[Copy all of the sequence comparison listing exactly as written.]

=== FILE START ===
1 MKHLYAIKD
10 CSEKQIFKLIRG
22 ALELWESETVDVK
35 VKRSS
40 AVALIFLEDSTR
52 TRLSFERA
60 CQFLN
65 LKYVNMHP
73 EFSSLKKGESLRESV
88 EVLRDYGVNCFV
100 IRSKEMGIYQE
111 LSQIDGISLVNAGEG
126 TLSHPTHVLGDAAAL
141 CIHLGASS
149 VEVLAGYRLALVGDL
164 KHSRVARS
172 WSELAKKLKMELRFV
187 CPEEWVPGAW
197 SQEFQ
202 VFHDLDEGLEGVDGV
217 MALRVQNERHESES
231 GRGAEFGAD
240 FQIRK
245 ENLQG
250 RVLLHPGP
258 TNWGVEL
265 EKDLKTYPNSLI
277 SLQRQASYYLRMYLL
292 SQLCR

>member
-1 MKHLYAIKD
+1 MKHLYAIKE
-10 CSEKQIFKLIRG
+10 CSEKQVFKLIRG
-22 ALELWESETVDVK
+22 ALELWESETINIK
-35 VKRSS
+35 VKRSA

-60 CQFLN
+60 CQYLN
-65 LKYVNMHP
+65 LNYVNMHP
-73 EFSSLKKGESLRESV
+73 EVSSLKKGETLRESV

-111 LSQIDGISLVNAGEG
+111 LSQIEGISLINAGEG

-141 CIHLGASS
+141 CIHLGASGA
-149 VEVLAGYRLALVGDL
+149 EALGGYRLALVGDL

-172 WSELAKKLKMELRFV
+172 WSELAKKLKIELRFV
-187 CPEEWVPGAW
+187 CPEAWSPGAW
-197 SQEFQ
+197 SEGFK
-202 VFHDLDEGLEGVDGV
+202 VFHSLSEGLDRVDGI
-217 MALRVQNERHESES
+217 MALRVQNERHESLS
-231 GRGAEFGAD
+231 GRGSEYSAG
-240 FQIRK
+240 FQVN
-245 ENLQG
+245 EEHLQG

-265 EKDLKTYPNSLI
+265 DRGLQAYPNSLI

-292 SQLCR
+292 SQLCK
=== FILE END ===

1 MKHLYAIKD
10 CSEKQIFKLIRG
22 ALELWESETVDVK
35 VKRSS
40 AVALIFLEDSTR
52 TRLSFERA
60 CQFLN
65 LKYVNMHP
73 EFSSLKKGESLRESV
88 EVLRDYGVNCFV
100 IRSKEMGIYQE
111 LSQIDGISLVNAGEG
126 TLSHPTHVLGDAAAL
141 CIHLGASS
149 VEVLAGYRLALVGDL
164 KHSRVARS
172 WSELAKKLKMELRFV
187 CPEEWVPGAW
197 SQEFQ
202 VFHDLDEGLEGVDGV
217 MALRVQNERHESES
231 GRGAEFGAD
240 FQIRK
245 ENLQG
250 RVLLHPGP
258 TNWGVEL
265 EKDLKTYPNSLI
277 SLQRQASYYLRMYLL
292 SQLCR

>member
-1 MKHLYAIKD
+1 MKHLYAIKE
-10 CSEKQIFKLIRG
+10 CSEKQVFKLIRG
-22 ALELWESETVDVK
+22 ALELWESETINIK
-35 VKRSS
+35 VKRSA

-60 CQFLN
+60 CQYLN
-65 LKYVNMHP
+65 LNYVNMHP
-73 EFSSLKKGESLRESV
+73 EVSSLKKGETLRESV

-111 LSQIDGISLVNAGEG
+111 LSQIEGISLINAGEG

-141 CIHLGASS
+141 CIHLGASGA
-149 VEVLAGYRLALVGDL
+149 EALGGYRLALVGDL

-172 WSELAKKLKMELRFV
+172 WSELAKKLKIELRFV
-187 CPEEWVPGAW
+187 CPEAWSPGAW
-197 SQEFQ
+197 SEGFK
-202 VFHDLDEGLEGVDGV
+202 VFHSLSEGLDRVDGI
-217 MALRVQNERHESES
+217 MALRVQNERHESLS
-231 GRGAEFGAD
+231 GRGSEYSAG
-240 FQIRK
+240 FQVN
-245 ENLQG
+245 EEHLQG

-265 EKDLKTYPNSLI
+265 DRGLQAYPNSLI

-292 SQLCR
+292 SQLCK